How Can Meditation Help With Addiction Recovery?

2018-07-21T13:36:05+00:00 21 July, 2018|News|

How Can Meditation Help With Addiction Recovery?

Your friends are at it or seem to be talking about it, it’s suitable for everyone and there are many different ways to do it but meditation isn’t exactly a new idea. With written records on meditation dating back to around 1500 BC, it would seem that meditation has had serious longevity, so why does it seem to have grown so vastly in popularity over the past few years? Is it just another fad for you to feel guilty about not making time for on a regular basis or can it be used to improve your mental health, as a tool to aid your recovery and help tackle addiction?

The more mankind has developed technologically the more disconnected we have become from each other and ourselves. Seeking outside influences for meaning and fulfillment, developing shorter attention spans, creating over stimulated, overactive minds. This can cause stress, anxiety and depression and in turn lead to substance abuse and addiction. Meditation is said to quieten down the mind ‘chatter’ by concentrated focus on something such as a sound, image or feeling to achieve a mentally clear and emotionally calm state. Is there any evidence to suggest this really works? Over the last 20 years there have been countless studies looking at the benefits of meditation on our health, happiness, brain function, productivity and perspective. All this research has undoubtedly contributed to the popularity of meditation over this time and making it more acceptable to the masses.

Meditation The Proof

A study published in The American Journal of Psychiatry (Goldstein et al) 2002 examined the role of certain brain regions in drug addiction. The findings showed that the prefrontal cortex or happiness centre of the brain became over stimulated during a period of intoxication and underactive during withdrawal. Dr. Sara Lazar study in 2005 showed people who meditate on a regular basis had significantly activity within their prefrontal cortexes or happiness centre. Put simply meditation brings a natural, healthy high which can help people in recovery by stimulating the happiness centre in the brain naturally without the need for other substances to feel good.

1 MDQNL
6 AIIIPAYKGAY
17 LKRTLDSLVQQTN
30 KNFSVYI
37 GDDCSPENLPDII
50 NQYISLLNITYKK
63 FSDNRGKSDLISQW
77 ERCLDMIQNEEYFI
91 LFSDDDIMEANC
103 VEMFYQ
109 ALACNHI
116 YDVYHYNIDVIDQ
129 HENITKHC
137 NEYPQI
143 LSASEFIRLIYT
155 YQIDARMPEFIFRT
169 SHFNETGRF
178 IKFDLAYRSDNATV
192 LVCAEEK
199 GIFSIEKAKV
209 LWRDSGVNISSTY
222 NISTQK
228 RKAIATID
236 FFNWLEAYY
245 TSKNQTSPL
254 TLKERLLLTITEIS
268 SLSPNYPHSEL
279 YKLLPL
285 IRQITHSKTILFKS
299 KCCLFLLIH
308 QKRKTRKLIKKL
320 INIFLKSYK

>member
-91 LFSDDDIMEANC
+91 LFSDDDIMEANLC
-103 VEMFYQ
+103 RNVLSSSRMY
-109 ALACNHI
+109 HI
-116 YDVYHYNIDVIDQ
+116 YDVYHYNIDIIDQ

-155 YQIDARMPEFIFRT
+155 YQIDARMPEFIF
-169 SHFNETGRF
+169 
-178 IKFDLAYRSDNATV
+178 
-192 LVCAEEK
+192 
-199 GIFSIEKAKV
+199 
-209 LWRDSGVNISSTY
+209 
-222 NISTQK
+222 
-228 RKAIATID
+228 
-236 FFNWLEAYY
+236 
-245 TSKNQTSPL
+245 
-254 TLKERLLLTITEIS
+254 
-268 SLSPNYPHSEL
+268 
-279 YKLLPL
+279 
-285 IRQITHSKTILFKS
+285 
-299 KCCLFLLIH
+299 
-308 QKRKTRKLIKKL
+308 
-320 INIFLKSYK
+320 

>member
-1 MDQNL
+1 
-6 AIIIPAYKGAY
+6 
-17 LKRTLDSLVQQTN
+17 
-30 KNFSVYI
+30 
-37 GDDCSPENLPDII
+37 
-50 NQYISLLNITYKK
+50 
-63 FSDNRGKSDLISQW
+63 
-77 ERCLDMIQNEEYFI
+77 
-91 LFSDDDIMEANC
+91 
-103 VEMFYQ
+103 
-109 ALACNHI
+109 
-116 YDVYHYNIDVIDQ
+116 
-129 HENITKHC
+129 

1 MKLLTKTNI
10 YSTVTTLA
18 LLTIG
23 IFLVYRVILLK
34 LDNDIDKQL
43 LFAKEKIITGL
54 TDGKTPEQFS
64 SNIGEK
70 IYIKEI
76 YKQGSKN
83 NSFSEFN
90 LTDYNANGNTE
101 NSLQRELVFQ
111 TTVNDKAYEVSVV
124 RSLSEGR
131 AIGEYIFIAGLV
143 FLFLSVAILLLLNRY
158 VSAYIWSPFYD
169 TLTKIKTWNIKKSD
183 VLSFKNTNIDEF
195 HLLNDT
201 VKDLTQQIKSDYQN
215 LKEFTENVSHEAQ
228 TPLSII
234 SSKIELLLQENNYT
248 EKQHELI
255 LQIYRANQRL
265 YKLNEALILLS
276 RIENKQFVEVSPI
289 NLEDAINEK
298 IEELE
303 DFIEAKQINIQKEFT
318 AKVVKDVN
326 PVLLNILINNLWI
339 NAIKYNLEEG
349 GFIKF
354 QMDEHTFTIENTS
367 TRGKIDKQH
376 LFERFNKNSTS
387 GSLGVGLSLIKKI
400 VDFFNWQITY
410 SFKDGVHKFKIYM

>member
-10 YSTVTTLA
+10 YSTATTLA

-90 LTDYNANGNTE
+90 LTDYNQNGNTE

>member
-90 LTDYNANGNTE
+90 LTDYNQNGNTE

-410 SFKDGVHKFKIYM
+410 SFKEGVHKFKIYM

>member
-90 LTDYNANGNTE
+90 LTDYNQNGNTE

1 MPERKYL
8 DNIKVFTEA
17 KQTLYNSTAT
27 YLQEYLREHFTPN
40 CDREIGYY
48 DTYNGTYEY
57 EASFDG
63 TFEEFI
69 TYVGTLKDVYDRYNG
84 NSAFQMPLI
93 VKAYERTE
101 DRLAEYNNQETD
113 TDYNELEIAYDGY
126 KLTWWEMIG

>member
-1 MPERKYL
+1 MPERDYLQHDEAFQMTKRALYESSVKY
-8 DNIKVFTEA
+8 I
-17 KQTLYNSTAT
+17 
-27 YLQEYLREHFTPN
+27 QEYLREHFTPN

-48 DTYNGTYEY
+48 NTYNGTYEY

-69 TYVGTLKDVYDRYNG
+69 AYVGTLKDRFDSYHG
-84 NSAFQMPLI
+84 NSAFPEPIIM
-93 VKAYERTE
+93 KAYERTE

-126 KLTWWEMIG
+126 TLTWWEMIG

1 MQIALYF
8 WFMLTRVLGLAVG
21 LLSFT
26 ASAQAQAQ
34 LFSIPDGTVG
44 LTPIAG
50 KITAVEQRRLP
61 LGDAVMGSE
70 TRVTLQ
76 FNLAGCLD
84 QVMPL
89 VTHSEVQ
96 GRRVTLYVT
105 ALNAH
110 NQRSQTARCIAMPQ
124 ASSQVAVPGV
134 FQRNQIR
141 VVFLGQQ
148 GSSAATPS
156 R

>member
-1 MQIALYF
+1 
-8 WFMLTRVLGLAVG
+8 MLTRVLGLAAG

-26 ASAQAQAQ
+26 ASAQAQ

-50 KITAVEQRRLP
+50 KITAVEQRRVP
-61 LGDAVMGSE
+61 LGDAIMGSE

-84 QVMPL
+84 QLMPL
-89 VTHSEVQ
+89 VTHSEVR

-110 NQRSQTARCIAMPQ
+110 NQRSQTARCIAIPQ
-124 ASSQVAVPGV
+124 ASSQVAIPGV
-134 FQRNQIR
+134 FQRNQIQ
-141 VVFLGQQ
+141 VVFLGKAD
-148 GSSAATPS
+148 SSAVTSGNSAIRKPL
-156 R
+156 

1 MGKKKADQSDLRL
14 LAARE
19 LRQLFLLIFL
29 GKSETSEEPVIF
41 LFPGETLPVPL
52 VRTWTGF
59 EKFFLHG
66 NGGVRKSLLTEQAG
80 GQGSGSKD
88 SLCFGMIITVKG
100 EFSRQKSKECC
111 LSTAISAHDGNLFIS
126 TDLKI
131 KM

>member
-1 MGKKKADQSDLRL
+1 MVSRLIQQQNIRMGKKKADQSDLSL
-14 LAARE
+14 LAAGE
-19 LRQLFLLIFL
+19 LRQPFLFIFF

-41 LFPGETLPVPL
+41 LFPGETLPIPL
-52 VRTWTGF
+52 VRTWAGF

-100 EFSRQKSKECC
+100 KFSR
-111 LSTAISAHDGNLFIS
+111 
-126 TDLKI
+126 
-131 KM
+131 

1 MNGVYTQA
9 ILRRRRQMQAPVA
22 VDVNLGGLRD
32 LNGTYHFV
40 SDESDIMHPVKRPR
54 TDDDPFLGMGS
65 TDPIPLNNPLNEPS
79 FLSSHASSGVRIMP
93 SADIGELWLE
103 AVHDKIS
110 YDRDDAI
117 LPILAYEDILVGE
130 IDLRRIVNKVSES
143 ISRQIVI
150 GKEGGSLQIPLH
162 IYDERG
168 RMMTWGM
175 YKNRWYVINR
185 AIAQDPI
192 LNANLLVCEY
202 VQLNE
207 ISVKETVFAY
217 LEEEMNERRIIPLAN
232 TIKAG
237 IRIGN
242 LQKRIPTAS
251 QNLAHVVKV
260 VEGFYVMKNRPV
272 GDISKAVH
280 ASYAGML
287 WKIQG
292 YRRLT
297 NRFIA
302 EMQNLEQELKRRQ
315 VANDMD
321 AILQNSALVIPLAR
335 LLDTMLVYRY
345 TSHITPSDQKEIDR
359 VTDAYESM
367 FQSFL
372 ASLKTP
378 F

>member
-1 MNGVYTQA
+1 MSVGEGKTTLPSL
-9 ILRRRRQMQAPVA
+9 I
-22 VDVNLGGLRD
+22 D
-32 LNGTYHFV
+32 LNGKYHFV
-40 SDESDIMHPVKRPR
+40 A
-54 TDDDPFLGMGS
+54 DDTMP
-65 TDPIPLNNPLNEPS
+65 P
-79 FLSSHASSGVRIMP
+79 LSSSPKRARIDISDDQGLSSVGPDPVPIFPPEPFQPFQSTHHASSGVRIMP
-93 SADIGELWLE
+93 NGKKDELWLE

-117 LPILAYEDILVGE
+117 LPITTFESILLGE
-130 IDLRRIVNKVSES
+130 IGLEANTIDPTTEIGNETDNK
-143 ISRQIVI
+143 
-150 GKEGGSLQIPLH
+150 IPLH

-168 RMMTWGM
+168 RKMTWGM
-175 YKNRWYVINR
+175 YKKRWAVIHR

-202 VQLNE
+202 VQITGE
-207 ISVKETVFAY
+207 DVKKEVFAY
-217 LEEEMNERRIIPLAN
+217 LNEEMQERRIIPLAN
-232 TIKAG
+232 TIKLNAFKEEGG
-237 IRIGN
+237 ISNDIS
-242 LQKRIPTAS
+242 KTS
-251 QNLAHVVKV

The American Journal of Drug and Alcohol Abuse (Scott et al) published a study in 2005 looking at 121 patients going through an inpatient substance abuse program. The participants were given EEG biofeedback training, which changes the brainwave patterns of the user into a more advanced state of consciousness using alpha & theta waves. After a year 77% of patients were drug free. Numerous studies have show that the alpha and theta waves are also produced during meditation, providing real evidence that meditation can really help on the road to recovery.

The University of Washington researchers (Bowen et al) carried out a study in 2006 that examined 78 prison inmates with substance dependency for three months. They were taught a meditation technique for 10 days, and given questionnaires to self-report their drug use at day 0 and again at day 90. The study produced the more incredible results over the 3 month period. The inmates who practiced meditation for the full 3 months drank 87% less alcohol, and used 89% less marijuana. In fact meditation was found to be almost 6 times more effective than the group’s traditional chemical dependency treatment plan.

Ibiza calm is a tranquil calming space providing the perfect environment to introduce meditation and start to develop a daily meditation practice. We believe there is overwhelming evidence to show the real power of mediation in recovery and how it can, focus and calm the mind and help to change addiction.